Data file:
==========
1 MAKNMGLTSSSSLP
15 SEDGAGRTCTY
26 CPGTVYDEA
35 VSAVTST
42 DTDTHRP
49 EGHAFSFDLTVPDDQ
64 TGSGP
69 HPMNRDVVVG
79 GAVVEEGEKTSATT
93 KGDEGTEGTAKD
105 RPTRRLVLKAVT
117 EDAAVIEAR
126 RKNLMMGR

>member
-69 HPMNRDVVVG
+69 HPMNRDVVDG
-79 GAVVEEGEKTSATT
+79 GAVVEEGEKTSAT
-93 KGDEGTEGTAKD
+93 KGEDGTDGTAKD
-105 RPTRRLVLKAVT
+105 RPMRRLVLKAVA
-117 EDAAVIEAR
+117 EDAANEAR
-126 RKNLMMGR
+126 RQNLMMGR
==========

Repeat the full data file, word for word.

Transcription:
1 MAKNMGLTSSSSLP
15 SEDGAGRTCTY
26 CPGTVYDEA
35 VSAVTST
42 DTDTHRP
49 EGHAFSFDLTVPDDQ
64 TGSGP
69 HPMNRDVVVG
79 GAVVEEGEKTSATT
93 KGDEGTEGTAKD
105 RPTRRLVLKAVT
117 EDAAVIEAR
126 RKNLMMGR

>member
-69 HPMNRDVVVG
+69 HPMNRDVVDG
-79 GAVVEEGEKTSATT
+79 GAVVEEGEKTSAT
-93 KGDEGTEGTAKD
+93 KGEDGTDGTAKD
-105 RPTRRLVLKAVT
+105 RPMRRLVLKAVA
-117 EDAAVIEAR
+117 EDAANEAR
-126 RKNLMMGR
+126 RQNLMMGR